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Why Modern-Day Prophecy Theorists are More Dangerous than Harold Camping
American Vision ^ | May 23, 2011 | Gary DeMar

Posted on 05/23/2011 7:20:22 AM PDT by topcat54

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"The Camping fiasco would have been a great time to wipe the slate clean of all prophetic speculation, from Hal Lindsey’s Late Great Planet Earth (1970) that predicted Jesus would “rapture” the church before 1988 to Mark Hitchcock’s The Late Great United States (2009), while not setting a particular date, still argues that all the signs are in place for the nearness of the “rapture.”"
1 posted on 05/23/2011 7:20:25 AM PDT by topcat54
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To: ItsOurTimeNow; HarleyD; suzyjaruki; nobdysfool; jkl1122; Calvinist_Dark_Lord; Dr. Eckleburg; ...
Reformed Eschatology Ping List (REPL)
Biblically Optimistic and Gospel-Based

"For these are the days of vengeance, that all things which are written may be fulfilled." (Luke 21:22)

2 posted on 05/23/2011 7:22:35 AM PDT by topcat54 ("Friends don't let friends listen to dispensationalists.")
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To: topcat54
The author says: It’s is impossible to turn the above time indicators into an “any-moment rapture” or prolonged periods of prophetic history.

But he does not say what it does mean.

He also gives no clue as to why evangelicals are "dangerous".

3 posted on 05/23/2011 7:25:55 AM PDT by BenLurkin (This post is not a statement of fact. It is merely a personal opinion -- or humor -- or both)
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To: topcat54
The great big shame in all of this is that the media and all the libtards out there just love to trash Christianity and love to hold this idiot's stupidity up as evidence that Christianity is stupid and worth the comedic satire.

The stand-ups will be feasting on this anti-Christian feed-bag for months and months.

4 posted on 05/23/2011 7:27:11 AM PDT by laweeks
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To: topcat54

I don’t blame an obviously demented 89 year old for delusions of godhood and bizarre proclamations. I can hear those from any homeless guy on a park bench, or from an Alzheimers patient who insists his parents are still alive and it’s WW2.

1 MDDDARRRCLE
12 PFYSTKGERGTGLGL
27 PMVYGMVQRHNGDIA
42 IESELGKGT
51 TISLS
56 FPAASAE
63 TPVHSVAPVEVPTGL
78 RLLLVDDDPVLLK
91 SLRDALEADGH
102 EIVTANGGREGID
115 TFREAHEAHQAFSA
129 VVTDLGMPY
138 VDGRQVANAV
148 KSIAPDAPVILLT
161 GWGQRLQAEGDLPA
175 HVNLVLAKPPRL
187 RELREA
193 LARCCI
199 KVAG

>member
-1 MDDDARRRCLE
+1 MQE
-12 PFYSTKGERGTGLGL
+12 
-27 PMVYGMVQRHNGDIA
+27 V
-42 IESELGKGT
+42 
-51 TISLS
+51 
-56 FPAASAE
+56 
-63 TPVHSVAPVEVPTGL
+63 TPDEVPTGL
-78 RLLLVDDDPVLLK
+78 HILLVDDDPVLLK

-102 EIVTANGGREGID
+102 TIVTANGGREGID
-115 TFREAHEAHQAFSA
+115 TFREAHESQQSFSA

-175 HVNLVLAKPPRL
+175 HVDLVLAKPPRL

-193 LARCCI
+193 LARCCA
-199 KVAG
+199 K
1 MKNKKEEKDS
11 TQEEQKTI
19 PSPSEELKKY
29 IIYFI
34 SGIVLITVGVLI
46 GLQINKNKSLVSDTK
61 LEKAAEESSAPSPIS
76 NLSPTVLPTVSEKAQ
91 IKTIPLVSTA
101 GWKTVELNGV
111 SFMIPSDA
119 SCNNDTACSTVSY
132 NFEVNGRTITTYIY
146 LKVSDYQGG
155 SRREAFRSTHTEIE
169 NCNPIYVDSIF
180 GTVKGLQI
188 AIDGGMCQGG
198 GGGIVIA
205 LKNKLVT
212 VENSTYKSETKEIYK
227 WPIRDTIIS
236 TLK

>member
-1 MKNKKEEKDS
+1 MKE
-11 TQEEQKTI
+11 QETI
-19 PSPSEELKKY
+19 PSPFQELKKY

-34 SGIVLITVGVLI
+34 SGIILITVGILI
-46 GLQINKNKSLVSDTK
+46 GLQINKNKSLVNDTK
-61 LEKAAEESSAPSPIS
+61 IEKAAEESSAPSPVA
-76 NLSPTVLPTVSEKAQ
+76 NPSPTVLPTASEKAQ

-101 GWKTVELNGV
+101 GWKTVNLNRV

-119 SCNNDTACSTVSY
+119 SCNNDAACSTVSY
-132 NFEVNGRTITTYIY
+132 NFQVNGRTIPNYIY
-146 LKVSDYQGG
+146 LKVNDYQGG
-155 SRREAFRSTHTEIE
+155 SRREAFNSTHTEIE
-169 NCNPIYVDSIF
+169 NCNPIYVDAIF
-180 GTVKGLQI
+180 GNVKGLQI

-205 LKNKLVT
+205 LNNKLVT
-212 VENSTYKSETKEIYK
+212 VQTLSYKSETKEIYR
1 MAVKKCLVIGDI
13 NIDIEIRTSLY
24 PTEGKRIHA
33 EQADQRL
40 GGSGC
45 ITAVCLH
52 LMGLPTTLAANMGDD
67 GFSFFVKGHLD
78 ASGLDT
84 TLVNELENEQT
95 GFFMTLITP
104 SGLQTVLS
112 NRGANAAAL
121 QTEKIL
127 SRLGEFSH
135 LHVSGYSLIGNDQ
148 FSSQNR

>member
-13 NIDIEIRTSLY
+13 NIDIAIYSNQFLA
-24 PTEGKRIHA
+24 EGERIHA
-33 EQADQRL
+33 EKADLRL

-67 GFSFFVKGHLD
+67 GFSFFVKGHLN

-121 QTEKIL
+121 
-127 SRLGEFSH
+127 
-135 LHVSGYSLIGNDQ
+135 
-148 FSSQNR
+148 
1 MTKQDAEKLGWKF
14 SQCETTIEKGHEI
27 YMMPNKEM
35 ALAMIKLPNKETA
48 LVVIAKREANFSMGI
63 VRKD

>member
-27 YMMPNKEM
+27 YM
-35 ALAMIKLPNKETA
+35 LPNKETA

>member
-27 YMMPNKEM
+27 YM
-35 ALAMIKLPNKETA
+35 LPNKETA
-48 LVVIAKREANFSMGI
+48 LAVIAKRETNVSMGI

What I blame is the media that gives this kind of ranting a forum!
First- nobody knows( and not everyone on the planet believes) in the return of Jesus. You are free to guess every year and, eventually , someone will be right; but giving every guess or delusion press is criminal.
Second- in our current media climate- if Jesus returned during football season, He would be ignored or maybe mentioned as a postscript after post-game shows.


5 posted on 05/23/2011 7:29:15 AM PDT by ClearBlueSky (Whenever someone says it's not about Islam-it's about Islam. Jesus loves you, Allah wants you dead!)
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To: laweeks

Thank you! THAT is the reason all this made the press, IMO.
We should all remember, also, that the world ‘ends’ for tons of people every day. Check the obituaries.


6 posted on 05/23/2011 7:31:25 AM PDT by ClearBlueSky (Whenever someone says it's not about Islam-it's about Islam. Jesus loves you, Allah wants you dead!)
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To: topcat54

What about Globull Warming predictions?


7 posted on 05/23/2011 7:32:04 AM PDT by Darteaus94025
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To: ClearBlueSky
That's exactly right. The key idea is to get right with Jesus because the day of judgment will come without warning. Surely it comes for each of us at some time, so don't put things off, repent and live as a good Christian.

Emphasizing the inevitability of judgment is not a mistake. But picking a specific day is a fool's errand.

8 posted on 05/23/2011 7:35:19 AM PDT by ClearCase_guy (The USSR spent itself into bankruptcy and collapsed -- and aren't we on the same path now?)
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To: topcat54

Matthew 24
21 For then shall be great tribulation, such as was not since the beginning of the world to this time, no, nor ever shall be.